Burdon: America's Cup equation adds to zero
New Zealand's dysfunctional relationship with the America's Cup is coming to an end.
Finally, the reality of a small Pacific country trying to run with some of the world's richest and most egotistical individuals appears to be reaching an inevitable conclusion.
Prime Minister John Key believes public interest in the yachting event is waning and that any future challenge can't be based around government funding. Surely any decision on public funding should be based on reliable data showing just what sort of benefit a challenge would return to New Zealand, not on whether there's a perception that people are getting bored with it.
Money in for money back. Simple.
If the equation stacks up, by all means open the public purse. If not, smell you later.
The football World Cup is the greatest sporting party that you haven't been invited to.
We know all too well what we are missing out after the All Whites qualified for 1982 and 2010, but unfortunately for the occasional fan, any interest boils down to which team you got in the office sweepstake.
For the record, I got Honduras - ranked 32nd of 32 teams in Rio and playing $2000 for the win.
I've kept that $5 in my pocket.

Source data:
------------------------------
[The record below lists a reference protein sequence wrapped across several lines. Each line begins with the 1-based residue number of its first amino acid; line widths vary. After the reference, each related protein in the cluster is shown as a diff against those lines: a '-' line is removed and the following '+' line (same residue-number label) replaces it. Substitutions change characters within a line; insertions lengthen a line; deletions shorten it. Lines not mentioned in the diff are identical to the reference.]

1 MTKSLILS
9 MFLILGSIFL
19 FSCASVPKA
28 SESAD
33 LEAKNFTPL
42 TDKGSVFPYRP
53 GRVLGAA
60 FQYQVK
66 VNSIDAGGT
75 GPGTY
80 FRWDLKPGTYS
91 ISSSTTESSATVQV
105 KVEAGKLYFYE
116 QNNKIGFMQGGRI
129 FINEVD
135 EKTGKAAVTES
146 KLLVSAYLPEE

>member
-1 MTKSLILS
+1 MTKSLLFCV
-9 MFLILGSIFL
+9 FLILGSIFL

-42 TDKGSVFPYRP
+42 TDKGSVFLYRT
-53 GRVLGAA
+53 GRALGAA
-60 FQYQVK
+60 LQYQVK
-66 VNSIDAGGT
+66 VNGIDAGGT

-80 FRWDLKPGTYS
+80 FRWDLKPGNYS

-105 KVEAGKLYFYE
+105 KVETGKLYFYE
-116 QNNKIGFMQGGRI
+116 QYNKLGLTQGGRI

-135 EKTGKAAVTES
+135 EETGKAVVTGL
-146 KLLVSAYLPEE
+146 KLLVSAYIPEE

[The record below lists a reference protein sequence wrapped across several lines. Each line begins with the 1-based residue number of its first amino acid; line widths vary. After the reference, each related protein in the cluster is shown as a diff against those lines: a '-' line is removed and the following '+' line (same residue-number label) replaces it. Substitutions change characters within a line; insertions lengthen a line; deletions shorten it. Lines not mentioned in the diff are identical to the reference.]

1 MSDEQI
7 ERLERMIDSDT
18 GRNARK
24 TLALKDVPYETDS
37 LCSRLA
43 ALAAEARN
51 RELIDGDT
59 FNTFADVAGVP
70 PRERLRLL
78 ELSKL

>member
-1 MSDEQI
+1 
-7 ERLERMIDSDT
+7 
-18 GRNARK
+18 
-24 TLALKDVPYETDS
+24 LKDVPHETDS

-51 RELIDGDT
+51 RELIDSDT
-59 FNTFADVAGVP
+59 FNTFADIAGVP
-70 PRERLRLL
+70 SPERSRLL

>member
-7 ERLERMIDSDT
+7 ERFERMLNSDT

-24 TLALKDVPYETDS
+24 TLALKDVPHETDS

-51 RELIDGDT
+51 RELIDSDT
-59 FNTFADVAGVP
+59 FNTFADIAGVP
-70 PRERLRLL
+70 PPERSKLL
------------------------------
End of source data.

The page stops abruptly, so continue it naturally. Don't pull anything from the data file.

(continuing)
Alternative options include supporting Australia (no thanks), or maybe England (nuh uh).
Due to family ties, I've got a soft spot for the Dutch. Can they go all the way?
Those of us who have been watching Ben Smith play fullback for the Highlanders during the past few seasons were the least surprised when he tore it up against the English in the second test in Dunedin.
Israel Dagg may be the incumbent, and the All Black selectors deserve some kudos for the importance they place on loyalty, but it's been clear for some time that Smith is the best fullback in this part of the world, and perhaps the world in general.
His only real problem is that he's too good, meaning he can be used with varying levels of effectiveness in other parts of the backline.
Will Smith be able to back up in Hamilton tonight? And what would that mean in terms of the rest of the season for Dagg?
The other big talking point tonight will be the starting debut for Malakai Fekitoa.
The Highlanders rookie has impressed with the way he has lifted his game as the pressure has increased in Super Rugby.
But the intensity of test football is another matter altogether, especially against a quality English midfield.
The prospect of an All Black midfield of Ma'a Nonu and Fekitoa is a bruisingly exciting one. The proof of whether these two can be a success will be what sort of space the All Black wingers get put into tonight.
You know your interest in State of Origin has waned when a New South Wales series win prompts a weary shrug and not much more.
The emotion shown by the likes Jarryd Hayne and Paul Gallen after the final whistle on Wednesday night suggested the right team have taken the peanuts on this occasion.
After eight straight series wins, Origin needed a blue winner and, thankfully, it got one, even if the game itself was largely forgettable.
What it all means, of course, is that next year's win by Queensland will be all the sweeter.
And don't rule out a big win for the Maroons in the dead rubber.
The Southland Times